In Shanghai, where 9 coronavirus-related pneumonia cases have been confirmed by China’s Centre for Disease Control on Tuesday, many citizens are still braving public spaces.
Aldergrove-born English teacher Sarah Van Vliet is currently in the city.
“The atmosphere feels off and everyone is on edge,” she told the Aldergrove Star on Wednesday.
Even in a bustling metropolis like Shanghai with a population of over 24 million, Van Vliet said, protective face masks have largely sold out.
“It’s crazy,” Van Vliet said.
It took the teacher eight different trips to drug stores in the Pudong district Wednesday morning to find and purchase a mask.
“Face masks. They have been sold out – none left” a sign on the front of a Pudong drugstore Van Vliet visited read.
Hand sanitizer has been equally as difficult to find, Van Vliet noted.
With the number of reported infections from the virus climbing to 440 across 13 Chinese provinces, and concern that amount will rise, Shanghai’s streets and public transit have become an ocean of masks.
Normally, people in the city only wear such protection when they suffer from the common cold or the flu, Van Vliet observed.
But since word has spread of the coronavirus, nearly every person the teacher has come across has worn one.
“It’s extreme,” she described.
And when most in Shanghai would normally gear up to travel as part of their Lunar New Year Plans, many decided to stay put.
“I had to cancel an overnight train ticket to Jihan because it just wasn’t worth the risk [of contracting the virus] to be on a train that long,” Van Vliet explained.
The city’s airports and major transit hubs began taking passengers’ temperatures on Wednesday, as part of an effort to prevent the spread of the recent SARS-like virus outbreak, Shanghai Health Commission said in a press release.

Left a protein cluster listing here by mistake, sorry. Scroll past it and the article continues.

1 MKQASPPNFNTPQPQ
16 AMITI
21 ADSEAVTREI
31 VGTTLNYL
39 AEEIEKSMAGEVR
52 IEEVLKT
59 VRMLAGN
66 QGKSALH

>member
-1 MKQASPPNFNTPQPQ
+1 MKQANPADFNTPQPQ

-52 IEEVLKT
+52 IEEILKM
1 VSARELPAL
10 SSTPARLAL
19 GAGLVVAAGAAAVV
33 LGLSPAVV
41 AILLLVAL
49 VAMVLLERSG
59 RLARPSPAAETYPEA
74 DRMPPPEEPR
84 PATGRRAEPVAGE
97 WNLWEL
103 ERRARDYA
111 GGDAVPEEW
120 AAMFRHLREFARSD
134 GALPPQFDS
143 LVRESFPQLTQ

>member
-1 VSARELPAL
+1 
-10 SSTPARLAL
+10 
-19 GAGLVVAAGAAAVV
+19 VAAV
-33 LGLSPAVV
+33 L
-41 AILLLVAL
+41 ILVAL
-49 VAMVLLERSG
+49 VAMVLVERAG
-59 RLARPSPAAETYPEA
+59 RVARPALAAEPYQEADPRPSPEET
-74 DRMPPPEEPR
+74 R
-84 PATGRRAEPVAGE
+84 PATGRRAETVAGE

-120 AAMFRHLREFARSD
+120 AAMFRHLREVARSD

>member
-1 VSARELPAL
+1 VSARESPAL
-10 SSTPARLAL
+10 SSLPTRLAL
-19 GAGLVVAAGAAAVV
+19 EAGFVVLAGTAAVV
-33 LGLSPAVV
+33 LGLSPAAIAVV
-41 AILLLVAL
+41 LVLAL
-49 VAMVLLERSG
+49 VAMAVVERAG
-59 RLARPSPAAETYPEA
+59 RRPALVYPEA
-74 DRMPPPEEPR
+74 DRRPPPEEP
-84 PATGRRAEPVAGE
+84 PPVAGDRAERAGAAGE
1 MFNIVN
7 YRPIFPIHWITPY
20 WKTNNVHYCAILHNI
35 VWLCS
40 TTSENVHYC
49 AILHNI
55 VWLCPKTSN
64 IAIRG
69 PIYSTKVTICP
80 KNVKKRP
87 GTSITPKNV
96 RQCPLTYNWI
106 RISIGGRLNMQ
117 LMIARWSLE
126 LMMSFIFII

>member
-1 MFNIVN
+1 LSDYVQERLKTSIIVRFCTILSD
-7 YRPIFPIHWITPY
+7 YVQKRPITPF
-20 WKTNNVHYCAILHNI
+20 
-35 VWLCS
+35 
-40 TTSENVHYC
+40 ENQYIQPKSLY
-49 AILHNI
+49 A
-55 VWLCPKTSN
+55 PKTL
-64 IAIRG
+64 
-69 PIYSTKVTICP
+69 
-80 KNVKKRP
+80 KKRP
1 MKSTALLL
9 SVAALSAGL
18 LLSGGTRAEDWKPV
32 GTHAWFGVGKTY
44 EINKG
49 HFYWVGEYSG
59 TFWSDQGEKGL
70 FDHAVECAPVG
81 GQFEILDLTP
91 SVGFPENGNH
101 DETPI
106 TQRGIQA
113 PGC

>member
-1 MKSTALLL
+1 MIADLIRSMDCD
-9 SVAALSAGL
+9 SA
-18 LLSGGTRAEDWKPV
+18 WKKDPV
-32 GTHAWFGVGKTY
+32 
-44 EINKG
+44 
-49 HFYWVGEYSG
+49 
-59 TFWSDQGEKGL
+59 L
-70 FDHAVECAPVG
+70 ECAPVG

In addition, the airport terminals as well as railway and bus stations have also enhanced sterilization processes and ventilation, it added.
Experts from the Shanghai Center for Disease Control and Prevention have urged local residents to avoid outdoor activities, especially in crowded areas, to protect themselves from the respiratory illness.
Van Vliet avoided taking public transit Wednesday, venturing to purchase a car service instead to transport home and avoid close contact with city crowds.
The new strain of coronavirus, termed 2019-nCoV, has government officials in Shanghai pleading with its citizens to wash their hands and wear surgical or respiratory-grade face masks.
The SARS (severe acute respiratory syndrome) virus that killed over 700 people in the 2000s was also a coronavirus. And so is the common cold.
So far, nine people in China have died after contracting the new infection from in and around Wuhan, the central city where the coronavirus first emerged.
Wuhan, just 521 miles away from Shanghai, has been shutdown to visitors as well as flights and passenger train services, as of last week Thursday.
A total of 444 coronavirus cases and 17 deaths have been confirmed within the capital city.
The virus has also spread to other parts of China, with some cases reported in other countries, including the United States.